I’ll admit it. Not to long ago dodging and burning remained a bit of a mystery to me. Everywhere I looked I got the advice “make the darks darker and the brights brighter”. This advice, while not inaccurate, was frustratingly vague. I tried applying it to a number of images using the dodging and burning tools native to Photoshop but my results varied not only between photos but in different sections of the same photo. Yet, through much trial and (many more) errors I’ve picked up a few methods along the way that have become part of my work flow. In this tutorial I will discuss one of these methods (dodging and burning with curves) and exactly where you should to dodge and burn.
Now if you’re one of those people who are intimidated by curves, don’t be. At least not for this tutorial as I’ll show you exactly what to do. To be honest using the curves adjustment layer is probably one of the easiest steps you’ll do. Also, though I typically dodge and burn towards the end of my work flow, and I do recommend you do the same, this advice is not set in stone. I must admit however that much of this technique I picked up from a Youtube video a little while back, so I can’t take credit for this method (my apologies but I don’t remember the artist’s name, but if you know it and comment I revise my post).
Open your image in Photoshop and click the new adjustment layer icon (it’s the circle split in half) on the bottom right of the screen and select Curves… This is going to be our dodge layer. Now, you should see a curve. If not click the curve icon on the new layer and bump up the right side of the curve to the top of the box as shown below. Then click on the layer mask (white box) in the layer that says Curves 1 and press Ctrl+I. This will invert the mask and hide the layer. At this point I like to rename Curves 1 to Dodge.
Time to create our burn layer. We’re going to repeat the first part of step 1: click on the create an adjustment layer icon and select curves. This time, however, we’re going to pull down on the middle of curve. Do note that you can click a point on the curve and then use your arrow keys to do this and that as my image was fairly bright you may not need to pull the curve down so much(especially if your image is darker). Don’t worry if you get it wrong, this is all non-destructive editing so you can come back and fix this at anytime. Here’s what you should have.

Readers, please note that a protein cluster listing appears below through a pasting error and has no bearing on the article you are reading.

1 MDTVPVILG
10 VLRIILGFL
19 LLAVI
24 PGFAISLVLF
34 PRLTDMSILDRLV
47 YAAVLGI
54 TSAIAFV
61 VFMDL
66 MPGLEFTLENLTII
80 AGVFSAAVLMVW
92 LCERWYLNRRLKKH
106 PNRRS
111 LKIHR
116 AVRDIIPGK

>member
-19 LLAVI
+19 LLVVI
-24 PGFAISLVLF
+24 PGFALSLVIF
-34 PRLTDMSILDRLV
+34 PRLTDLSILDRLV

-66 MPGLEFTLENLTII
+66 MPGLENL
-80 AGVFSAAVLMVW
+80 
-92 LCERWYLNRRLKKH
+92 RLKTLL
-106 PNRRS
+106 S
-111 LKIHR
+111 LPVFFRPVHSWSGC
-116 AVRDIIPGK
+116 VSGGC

Don’t forget to click on the white layer mask and press Ctrl+I to change it to black. Last, I like rename the layer Burn.
Now for the dodging (although you could start with the burning first too if you wanted to). Select your brush tool and a small hard tip. Set opacity and flow to 100%, and set the foreground color to white (press D). Now we’re going to dodge on the Dodge layer layer mask. OK, but where do I start? While as the advice I complained about earlier stated we want to dodge the bright areas to make them brighter. Now in most face that’s going to be in certain areas, unless of course you’re using some dramatic lighting. So the areas were going hit are:
- under the eyebrows to help brighten the eye socket
- the bridge and tip of the nose
- parts of the upper lip and the ridges of the dip under your nose
- and the middle of the chin
- the forehead (if visible)
Here’s what I’ve done (below). Notice how I used various size brushes. The thicker the brush the more dodge effect it will add later. I’ve also dodge the highlight in the hair, which I recommend.
Now, I also find this dodging and burning technique is great for clothes too, so with the same small brush I’m going to just paint over the brightest of highlights on the the hoodie. This part definitely takes some time and practice but the more you put into the better it will look. At this point I typically hide the layer by pressing the eye icon and move on. Here’s my work before I hide the layer.
Time to burn! Now you’re pretty much going to follow step 3 and 4 again but this time hit the dark areas. Get a small hard brush and burn the face and the dark areas of the clothes and hair. Usually, you’ll find you’ll need to burn:
- the outside of the nose above the nostrils
- under the hair line on the forehead
- under the bottom lip
- below the cheek bone highlight
- and maybe the lower jaw
My screen shot.
Now click to show both layers. If it looks like junk and you’re hating me right now you’re on the right track. To finish off this effect you need to click on the layer masks of both dodge and burn layers that we created play with the feather slider till you get the look you want. I usually go a tiny bit edgier than I think I want and pull it back with the layer opacity but you can do it all with the feather slider if you prefer. Here’s the properties panels for my burn layer as an example.
My settings for this step were:
- Burn layer: 56.7 feather 95% opacity
- Dodge layer: 65.8 feather 95% opacity
Just to keep things clean I shift+click both layers and group them by pressing Ctrl+G. I rename the group “Dodge and Burn”. As a final check I toggle the group on and off and if I find the effect too strong I simply lower the opacity of the group. Finished!
Here’s the before (top) and after:
Now it might only look like a small difference here but once you give this tutorial a go and get to the final step you will see an enormous difference, guaranteed!